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Offline tggzzz

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Re: RTOS Learning Journey: Project Idea needed
« Reply #9 on: August 09, 2023, 08:07:50 am »
How about starting with reading Hoare's "Communicating Sequential Processes"?  ;D

An excellent idea :) Seriously.

Then spot the RTOS primitive functions that are useful for implementing a system using CSP design patterns - and use those and no other primitive functions.

Avoid using functions related to fiddling around with task scheduling.

The only downside is you might find yourself yearning for a language that supports the formalism in a first-class way rather than rebuilding it with an ad-hoc subset of other primitives.  ;)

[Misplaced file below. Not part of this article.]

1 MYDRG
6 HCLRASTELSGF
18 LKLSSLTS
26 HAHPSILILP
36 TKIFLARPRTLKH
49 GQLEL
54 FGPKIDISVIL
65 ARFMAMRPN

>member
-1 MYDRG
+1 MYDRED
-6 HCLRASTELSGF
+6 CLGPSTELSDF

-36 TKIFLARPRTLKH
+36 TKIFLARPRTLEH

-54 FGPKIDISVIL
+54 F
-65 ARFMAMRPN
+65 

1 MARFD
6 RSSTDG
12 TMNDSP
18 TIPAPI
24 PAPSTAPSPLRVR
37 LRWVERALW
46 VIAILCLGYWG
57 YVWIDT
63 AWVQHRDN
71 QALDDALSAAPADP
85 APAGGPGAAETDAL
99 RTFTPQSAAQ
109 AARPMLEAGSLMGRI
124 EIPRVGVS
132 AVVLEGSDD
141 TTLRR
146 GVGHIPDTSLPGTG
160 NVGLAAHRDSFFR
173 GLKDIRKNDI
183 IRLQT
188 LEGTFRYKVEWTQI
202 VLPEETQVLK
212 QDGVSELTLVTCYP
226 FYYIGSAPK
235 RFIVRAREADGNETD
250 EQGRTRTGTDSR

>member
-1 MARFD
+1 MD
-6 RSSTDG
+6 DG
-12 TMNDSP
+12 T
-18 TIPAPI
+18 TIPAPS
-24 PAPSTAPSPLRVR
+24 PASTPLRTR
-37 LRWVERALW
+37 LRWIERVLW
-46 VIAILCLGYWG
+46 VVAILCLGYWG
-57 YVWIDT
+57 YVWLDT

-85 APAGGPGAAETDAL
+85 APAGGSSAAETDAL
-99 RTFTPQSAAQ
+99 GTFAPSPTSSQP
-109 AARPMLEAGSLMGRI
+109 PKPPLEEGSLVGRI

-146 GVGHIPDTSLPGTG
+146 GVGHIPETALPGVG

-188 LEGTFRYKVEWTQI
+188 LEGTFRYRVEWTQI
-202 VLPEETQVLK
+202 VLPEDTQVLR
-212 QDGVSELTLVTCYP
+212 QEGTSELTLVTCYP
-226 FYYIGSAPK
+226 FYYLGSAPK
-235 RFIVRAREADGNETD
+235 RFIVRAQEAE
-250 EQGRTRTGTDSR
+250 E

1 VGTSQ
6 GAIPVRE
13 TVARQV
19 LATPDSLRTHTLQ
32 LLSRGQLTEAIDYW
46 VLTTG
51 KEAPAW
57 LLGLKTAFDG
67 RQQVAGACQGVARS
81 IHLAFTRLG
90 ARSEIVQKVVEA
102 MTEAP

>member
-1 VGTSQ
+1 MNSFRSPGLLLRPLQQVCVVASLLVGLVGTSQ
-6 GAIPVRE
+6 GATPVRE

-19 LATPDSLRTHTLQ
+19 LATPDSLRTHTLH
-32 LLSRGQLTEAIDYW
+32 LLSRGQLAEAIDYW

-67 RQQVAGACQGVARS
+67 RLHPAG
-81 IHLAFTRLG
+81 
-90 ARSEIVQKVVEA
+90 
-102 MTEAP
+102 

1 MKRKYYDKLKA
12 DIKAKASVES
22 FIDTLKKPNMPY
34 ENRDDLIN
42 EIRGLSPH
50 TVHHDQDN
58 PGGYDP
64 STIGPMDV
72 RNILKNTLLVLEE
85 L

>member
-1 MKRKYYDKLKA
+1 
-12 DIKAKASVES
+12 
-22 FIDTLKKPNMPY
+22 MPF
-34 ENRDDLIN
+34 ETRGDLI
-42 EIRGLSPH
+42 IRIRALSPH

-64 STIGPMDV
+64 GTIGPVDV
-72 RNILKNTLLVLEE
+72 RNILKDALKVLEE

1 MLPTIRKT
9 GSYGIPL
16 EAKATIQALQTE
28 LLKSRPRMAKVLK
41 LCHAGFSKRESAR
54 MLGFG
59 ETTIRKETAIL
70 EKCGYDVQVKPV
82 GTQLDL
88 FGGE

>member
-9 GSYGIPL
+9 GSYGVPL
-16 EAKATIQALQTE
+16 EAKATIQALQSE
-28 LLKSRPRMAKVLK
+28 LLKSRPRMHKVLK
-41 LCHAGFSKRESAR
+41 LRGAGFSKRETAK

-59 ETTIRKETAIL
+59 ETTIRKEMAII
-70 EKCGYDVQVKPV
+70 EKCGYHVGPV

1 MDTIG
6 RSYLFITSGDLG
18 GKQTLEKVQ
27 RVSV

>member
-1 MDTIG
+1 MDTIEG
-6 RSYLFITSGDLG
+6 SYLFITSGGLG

Yes and no...

No: you don't have to yearn - use xC on the XMOS xCORE processors (up to 32 cores) with guaranteed hard realtime behaviour (i.e. not measure and hope you've come across the worst cas behaviour)

Yes: even if you have a trad language, "thinking in CSP" is a good way to structure a design and hence structure an implementation using whatever is available.
There are lies, damned lies, statistics - and ADC/DAC specs.
Glider pilot's aphorism: "there is no substitute for span". Retort: "There is a substitute: skill+imagination. But you can buy span".
Having fun doing more, with less
 

Offline tggzzz

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Re: RTOS Learning Journey: Project Idea needed
« Reply #10 on: August 09, 2023, 08:11:36 am »


Quote
How about starting with reading Hoare's "Communicating Sequential Processes"?


I dunno.  Communicating processes are the "interesting" and "difficult" part, but the "useful" part of an RTOS is usually being able to have processes that don't need to communicate (much) with each other.